NEW ORLEANS -- Fouad Zeton, a bear of a man and former professional boxer is devastated by the loss of his son Fouad Jr.

"God bless your soul," Zeton said about his son. "God bless your heart son. I'm going to miss you. I'm going to miss you so much."

Zeton received a phone call early Thursday morning telling him his 31-year-old son had died at University Medical Center in New Orleans.

Police arrested James Nero, 21, and charged him with Fouad Jr's murder.

Photo courtesy OPSO

Zeton says his son went to the Attiki Bar & Grill in the 200 block of Decatur Street where he used to work to meet up with friends.

At some point, he got into an argument with Nero, a friend and former co-worker.

"We get angry at one another, sometime in life," Zeton said. "We don't go get a gun and kill each other. That was not a solution to kill my son."

Police say Nero went to his vehicle, got a gun, then shot Fouad Jr two times.

Zeton-family friend and attorney David Courcelle said a second person may have been involved in the shooting.

"Apparently, he did retrieve a gun, perhaps there was another person involved that handed him the gun which again, led to this unbelievably senseless murder," Courcelle said.

Courcelle added, to see his friend in pain like this is heartbreaking.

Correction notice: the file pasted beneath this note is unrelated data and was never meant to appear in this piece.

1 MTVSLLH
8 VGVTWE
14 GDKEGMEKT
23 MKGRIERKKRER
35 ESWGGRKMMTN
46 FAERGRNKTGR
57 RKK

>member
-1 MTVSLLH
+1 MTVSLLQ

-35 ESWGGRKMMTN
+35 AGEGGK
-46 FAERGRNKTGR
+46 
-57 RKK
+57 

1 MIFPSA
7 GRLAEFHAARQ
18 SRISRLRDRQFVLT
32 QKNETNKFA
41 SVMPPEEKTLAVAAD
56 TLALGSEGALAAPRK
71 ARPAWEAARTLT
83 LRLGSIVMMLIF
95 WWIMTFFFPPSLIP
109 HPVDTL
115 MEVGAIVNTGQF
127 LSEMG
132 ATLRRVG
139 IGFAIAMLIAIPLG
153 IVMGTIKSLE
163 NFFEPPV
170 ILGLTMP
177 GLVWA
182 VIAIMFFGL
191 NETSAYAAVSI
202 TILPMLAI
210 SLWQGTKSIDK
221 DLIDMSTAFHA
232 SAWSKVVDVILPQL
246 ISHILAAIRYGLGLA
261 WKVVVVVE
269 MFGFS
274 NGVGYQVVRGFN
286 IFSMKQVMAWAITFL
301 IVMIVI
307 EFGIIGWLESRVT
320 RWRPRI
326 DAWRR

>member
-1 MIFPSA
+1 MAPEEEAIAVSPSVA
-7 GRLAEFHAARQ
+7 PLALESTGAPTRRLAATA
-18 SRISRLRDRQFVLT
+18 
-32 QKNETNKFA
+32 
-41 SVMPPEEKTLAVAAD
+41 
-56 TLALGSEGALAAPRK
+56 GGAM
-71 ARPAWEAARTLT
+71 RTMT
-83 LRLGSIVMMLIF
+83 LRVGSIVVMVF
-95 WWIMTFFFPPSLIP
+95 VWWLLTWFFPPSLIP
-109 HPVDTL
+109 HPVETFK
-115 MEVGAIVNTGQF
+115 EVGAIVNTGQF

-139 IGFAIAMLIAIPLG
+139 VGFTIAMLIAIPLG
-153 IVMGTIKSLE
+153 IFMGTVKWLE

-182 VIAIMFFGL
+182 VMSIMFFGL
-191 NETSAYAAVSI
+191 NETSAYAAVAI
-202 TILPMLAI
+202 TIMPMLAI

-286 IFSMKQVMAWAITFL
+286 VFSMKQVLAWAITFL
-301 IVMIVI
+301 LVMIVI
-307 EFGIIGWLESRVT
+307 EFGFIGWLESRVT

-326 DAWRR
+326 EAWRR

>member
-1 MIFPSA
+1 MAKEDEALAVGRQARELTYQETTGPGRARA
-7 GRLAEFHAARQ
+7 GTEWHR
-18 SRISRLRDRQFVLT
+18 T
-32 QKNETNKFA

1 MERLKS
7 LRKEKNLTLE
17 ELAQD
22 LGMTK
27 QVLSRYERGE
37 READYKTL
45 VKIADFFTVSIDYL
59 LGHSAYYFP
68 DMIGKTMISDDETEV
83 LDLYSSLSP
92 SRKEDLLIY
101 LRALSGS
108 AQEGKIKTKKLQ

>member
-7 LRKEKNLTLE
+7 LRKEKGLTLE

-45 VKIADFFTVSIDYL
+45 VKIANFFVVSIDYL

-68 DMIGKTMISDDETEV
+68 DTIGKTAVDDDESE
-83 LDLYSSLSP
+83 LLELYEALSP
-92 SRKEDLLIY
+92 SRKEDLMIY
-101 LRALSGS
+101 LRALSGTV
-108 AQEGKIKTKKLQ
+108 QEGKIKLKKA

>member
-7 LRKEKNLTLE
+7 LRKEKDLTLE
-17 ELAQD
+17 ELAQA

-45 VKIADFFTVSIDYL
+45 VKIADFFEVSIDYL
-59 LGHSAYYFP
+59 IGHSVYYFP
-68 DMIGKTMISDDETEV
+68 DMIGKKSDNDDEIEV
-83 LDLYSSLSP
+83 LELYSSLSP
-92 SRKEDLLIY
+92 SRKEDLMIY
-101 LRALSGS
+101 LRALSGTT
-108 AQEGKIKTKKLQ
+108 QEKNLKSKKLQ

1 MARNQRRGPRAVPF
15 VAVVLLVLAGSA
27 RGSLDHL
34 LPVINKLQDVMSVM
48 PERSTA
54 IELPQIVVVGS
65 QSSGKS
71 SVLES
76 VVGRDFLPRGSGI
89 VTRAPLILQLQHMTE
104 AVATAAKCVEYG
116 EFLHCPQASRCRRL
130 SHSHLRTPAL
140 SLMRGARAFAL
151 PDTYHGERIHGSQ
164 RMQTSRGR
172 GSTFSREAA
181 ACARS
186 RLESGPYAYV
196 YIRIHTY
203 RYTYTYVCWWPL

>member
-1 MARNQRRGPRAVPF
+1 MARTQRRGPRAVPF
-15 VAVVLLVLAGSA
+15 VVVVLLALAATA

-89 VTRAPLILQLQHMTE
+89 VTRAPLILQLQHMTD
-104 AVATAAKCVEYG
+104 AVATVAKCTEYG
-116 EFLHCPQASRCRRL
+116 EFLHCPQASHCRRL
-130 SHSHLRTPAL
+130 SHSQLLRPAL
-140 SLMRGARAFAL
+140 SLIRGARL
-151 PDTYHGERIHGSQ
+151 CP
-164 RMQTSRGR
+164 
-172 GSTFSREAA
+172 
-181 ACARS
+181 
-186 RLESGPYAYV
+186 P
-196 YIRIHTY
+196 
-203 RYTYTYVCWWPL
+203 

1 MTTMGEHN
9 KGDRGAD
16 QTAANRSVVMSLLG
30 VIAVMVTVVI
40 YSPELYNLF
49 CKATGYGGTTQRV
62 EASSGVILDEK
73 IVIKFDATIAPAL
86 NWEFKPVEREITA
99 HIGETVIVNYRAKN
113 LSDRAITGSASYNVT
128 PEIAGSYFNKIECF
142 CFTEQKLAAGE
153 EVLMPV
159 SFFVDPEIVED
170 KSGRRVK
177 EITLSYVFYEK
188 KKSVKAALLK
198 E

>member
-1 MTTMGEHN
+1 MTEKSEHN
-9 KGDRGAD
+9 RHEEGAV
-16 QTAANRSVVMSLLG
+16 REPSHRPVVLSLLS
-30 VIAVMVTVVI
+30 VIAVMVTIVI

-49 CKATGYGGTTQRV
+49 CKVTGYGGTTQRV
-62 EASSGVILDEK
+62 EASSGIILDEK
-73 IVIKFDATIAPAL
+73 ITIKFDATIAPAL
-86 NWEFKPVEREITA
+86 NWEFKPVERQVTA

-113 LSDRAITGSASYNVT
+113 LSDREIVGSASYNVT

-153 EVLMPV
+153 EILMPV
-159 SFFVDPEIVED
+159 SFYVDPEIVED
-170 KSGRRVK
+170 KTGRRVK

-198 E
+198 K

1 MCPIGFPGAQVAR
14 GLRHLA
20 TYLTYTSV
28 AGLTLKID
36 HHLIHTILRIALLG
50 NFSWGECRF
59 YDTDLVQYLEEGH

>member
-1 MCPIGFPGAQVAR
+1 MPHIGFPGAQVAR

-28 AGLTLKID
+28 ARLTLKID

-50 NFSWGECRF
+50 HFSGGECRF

"We're going to move forward from this. We're going to seek justice for Fouad," Courcelle said.

Zeton said it's still hard to believe how his son died.

"It's not like armed robbery," Zeton said. "It's not like it's a drug. It's a misunderstanding with his friend and his friend go get a gun and shoot. They were supposed to be friends."

Zeton was supposed to have dinner with his son the night he was killed, but his son called to cancel.

He said his son ended the phone call, thanking him for being a good dad.

"He said ‘I love you Papa,’" Zeton said. "He called me Papa. He said thank you Daddy."

The former boxer, and one-time Evander Holyfield sparring partner, who came to New Orleans from Syria 40 years ago, admits his son's death is the toughest punch he's ever received in his life.

"My friend, I don't want you to feel my feeling and what I feel to make arrangements to bury your son and put him under the ground for no reason, he got shot for no reason," Zeton said.

Fouad Zeton, who owns the Magnolia Mansion Guest Home in New Orleans, is a major political donor in the city.

He said Mayor LaToya Cantrell was one of the first people to call him after his son was killed.

A spokesman for the mayor said, "The Mayor offered her condolences privately to Mr. Zeton. As with all cases of violent crime, the Mayor is working actively with our police officers to see to it that justice is done."

Fouad Zeton Jr. will be buried at Lakelawn Cemetery on Monday morning.